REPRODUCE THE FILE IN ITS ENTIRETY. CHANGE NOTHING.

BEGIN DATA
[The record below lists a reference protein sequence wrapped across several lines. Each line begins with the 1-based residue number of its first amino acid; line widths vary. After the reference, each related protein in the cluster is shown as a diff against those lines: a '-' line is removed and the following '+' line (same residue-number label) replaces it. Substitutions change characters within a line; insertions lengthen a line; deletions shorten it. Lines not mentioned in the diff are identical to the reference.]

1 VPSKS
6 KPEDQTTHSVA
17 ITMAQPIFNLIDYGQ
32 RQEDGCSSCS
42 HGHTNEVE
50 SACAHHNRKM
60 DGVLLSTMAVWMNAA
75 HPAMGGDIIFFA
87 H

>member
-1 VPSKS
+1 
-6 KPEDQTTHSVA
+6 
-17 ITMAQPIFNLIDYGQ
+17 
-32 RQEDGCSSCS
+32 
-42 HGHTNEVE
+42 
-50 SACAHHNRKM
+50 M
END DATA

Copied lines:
[The record below lists a reference protein sequence wrapped across several lines. Each line begins with the 1-based residue number of its first amino acid; line widths vary. After the reference, each related protein in the cluster is shown as a diff against those lines: a '-' line is removed and the following '+' line (same residue-number label) replaces it. Substitutions change characters within a line; insertions lengthen a line; deletions shorten it. Lines not mentioned in the diff are identical to the reference.]

1 VPSKS
6 KPEDQTTHSVA
17 ITMAQPIFNLIDYGQ
32 RQEDGCSSCS
42 HGHTNEVE
50 SACAHHNRKM
60 DGVLLSTMAVWMNAA
75 HPAMGGDIIFFA
87 H

>member
-1 VPSKS
+1 
-6 KPEDQTTHSVA
+6 
-17 ITMAQPIFNLIDYGQ
+17 
-32 RQEDGCSSCS
+32 
-42 HGHTNEVE
+42 
-50 SACAHHNRKM
+50 M